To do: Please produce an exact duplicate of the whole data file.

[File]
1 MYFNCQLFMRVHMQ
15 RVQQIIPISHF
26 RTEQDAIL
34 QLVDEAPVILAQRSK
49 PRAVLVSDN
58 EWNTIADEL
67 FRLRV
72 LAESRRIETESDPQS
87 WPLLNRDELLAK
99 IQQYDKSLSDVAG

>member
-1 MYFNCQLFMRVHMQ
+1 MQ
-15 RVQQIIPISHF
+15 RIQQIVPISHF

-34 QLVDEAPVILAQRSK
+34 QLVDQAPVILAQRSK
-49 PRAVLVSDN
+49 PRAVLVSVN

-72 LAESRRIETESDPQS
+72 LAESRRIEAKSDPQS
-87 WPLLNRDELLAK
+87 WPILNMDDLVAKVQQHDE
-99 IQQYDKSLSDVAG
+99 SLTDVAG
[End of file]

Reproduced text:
1 MYFNCQLFMRVHMQ
15 RVQQIIPISHF
26 RTEQDAIL
34 QLVDEAPVILAQRSK
49 PRAVLVSDN
58 EWNTIADEL
67 FRLRV
72 LAESRRIETESDPQS
87 WPLLNRDELLAK
99 IQQYDKSLSDVAG

>member
-1 MYFNCQLFMRVHMQ
+1 MQ
-15 RVQQIIPISHF
+15 RIQQIVPISHF

-34 QLVDEAPVILAQRSK
+34 QLVDQAPVILAQRSK
-49 PRAVLVSDN
+49 PRAVLVSVN

-72 LAESRRIETESDPQS
+72 LAESRRIEAKSDPQS
-87 WPLLNRDELLAK
+87 WPILNMDDLVAKVQQHDE
-99 IQQYDKSLSDVAG
+99 SLTDVAG